Henry Purcell's Dido and Aeneas
Purcell's Dido and Aeneas stands as the greatest operatic achievement of seventeenth-century England, and yet, despite its global renown, it remains cloaked in mystery. The date and place of its first performance cannot be fixed with precision, and the absolute accuracy of the surviving scores, which date from almost 100 years after the work was written, cannot be assumed.
In this thirtieth-anniversary new edition of her book, Ellen Harris closely examines the many theories that have been proposed for the opera's origin and chronology, considering the opera both as political allegory and as a positive exemplar for young women. Her study explores the work's historical position in the Restoration theater, revealing its roots in seventeenth-century English theatrical and musical traditions, and carefully evaluates the surviving sources for the various readings they offer-of line designations in the text (who sings what), the vocal ranges of the soloists, the use of dance and chorus, and overall layout. It goes on to provide substantive analysis of Purcell's musical declamation and use of ground bass.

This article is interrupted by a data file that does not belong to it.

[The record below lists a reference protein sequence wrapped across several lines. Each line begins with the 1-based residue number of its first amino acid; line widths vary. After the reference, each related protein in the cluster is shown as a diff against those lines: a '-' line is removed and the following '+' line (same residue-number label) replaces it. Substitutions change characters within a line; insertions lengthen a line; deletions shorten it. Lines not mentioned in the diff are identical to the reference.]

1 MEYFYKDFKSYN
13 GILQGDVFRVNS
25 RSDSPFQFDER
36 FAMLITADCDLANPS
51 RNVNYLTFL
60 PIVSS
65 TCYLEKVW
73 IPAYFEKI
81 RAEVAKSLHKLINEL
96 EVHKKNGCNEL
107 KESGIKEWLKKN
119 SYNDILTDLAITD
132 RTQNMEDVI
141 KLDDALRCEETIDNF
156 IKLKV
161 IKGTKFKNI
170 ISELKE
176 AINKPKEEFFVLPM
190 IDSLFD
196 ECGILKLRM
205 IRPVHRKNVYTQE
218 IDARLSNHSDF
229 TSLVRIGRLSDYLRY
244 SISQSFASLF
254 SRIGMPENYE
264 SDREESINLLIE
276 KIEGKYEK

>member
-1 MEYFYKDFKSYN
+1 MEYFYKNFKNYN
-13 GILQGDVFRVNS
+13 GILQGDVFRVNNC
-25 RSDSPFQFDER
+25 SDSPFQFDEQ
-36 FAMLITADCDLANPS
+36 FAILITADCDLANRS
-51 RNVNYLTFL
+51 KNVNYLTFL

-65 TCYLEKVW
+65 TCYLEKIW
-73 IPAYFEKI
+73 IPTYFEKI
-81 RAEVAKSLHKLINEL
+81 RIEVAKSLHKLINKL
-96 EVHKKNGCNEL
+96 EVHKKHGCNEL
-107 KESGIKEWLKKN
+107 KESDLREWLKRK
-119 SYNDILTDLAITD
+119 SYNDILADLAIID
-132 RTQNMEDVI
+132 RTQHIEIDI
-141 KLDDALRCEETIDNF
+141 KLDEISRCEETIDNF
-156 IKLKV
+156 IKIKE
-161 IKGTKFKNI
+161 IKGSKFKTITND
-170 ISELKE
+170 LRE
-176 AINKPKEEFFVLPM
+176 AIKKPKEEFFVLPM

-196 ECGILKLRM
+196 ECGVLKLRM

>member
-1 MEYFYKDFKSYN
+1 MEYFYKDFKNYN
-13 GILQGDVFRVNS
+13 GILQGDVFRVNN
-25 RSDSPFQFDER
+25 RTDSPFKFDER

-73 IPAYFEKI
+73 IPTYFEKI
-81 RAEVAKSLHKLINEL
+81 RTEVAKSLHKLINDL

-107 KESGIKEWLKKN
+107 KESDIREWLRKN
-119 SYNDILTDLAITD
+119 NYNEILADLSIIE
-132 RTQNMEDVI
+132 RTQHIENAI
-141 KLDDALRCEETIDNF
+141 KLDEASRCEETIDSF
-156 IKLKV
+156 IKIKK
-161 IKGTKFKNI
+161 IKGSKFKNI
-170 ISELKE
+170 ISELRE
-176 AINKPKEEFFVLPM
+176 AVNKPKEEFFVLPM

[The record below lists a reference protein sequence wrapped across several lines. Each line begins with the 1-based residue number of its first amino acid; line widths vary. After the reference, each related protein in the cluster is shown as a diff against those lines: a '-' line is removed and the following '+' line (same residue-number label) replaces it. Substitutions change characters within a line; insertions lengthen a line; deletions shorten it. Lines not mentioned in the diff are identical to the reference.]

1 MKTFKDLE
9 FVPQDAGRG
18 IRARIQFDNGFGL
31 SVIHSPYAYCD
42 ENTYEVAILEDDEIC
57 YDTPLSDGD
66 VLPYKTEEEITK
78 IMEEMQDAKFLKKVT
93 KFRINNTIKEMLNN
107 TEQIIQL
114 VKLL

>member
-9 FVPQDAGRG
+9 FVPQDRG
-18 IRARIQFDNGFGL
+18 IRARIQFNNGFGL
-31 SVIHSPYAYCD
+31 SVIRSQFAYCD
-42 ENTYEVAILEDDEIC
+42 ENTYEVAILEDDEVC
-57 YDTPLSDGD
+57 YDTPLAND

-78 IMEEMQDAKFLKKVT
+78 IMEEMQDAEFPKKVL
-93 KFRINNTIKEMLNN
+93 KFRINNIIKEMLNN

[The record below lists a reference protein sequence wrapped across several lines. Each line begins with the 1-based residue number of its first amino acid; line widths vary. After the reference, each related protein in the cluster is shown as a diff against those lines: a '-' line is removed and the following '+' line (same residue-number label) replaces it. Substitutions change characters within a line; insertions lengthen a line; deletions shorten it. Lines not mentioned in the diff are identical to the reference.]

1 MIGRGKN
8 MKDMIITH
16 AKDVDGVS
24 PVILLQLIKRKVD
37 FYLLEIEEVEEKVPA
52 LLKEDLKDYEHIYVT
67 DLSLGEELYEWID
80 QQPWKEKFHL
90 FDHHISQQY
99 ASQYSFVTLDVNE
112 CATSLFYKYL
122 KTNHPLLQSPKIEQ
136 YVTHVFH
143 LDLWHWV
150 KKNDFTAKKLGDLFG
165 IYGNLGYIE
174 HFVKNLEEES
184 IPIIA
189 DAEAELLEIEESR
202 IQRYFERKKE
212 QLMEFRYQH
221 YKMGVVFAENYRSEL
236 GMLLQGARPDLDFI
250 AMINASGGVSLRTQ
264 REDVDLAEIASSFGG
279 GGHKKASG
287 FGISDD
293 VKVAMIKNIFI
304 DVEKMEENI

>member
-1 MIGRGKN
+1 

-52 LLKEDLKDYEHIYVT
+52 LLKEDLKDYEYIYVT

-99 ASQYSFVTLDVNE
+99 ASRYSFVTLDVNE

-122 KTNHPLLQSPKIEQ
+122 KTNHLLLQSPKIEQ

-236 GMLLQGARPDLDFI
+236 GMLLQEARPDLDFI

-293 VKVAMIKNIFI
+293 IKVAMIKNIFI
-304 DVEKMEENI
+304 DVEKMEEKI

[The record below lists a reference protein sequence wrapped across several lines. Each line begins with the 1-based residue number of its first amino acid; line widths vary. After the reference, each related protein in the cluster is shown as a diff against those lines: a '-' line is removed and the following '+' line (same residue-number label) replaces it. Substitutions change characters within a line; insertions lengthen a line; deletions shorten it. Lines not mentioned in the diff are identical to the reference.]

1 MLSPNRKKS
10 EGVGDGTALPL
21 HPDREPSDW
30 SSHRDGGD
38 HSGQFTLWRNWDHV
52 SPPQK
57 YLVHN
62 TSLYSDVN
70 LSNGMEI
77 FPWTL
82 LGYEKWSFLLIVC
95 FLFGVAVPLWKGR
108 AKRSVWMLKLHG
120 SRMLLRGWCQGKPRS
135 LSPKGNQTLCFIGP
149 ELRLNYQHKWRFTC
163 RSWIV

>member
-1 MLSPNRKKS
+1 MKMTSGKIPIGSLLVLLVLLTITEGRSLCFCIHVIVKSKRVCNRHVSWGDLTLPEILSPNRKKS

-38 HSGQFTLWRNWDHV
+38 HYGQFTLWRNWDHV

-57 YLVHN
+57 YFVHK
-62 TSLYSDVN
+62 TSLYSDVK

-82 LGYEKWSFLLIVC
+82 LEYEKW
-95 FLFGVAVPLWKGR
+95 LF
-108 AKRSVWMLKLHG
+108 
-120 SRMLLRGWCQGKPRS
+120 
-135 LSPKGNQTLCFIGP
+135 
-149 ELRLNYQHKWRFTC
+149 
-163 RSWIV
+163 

In tracing the performance history of Dido and Aeneas, Harris presents an in-depth examination of the adaptations made by the Academy of Ancient Music at the end of the eighteenth century based on the surviving manuscripts. She then follows the growing interest in the creation of an "authentic" version in the nineteenth and early twentieth centuries through published editions and performance reviews, and considers the opera as an important factor in the so-called English Musical Renaissance.
To a significant degree, the continuing fascination with Purcell's Dido and Aeneas rests on its apparent mutability, and Harris shows this has been inherent in the opera effectively from its origin.
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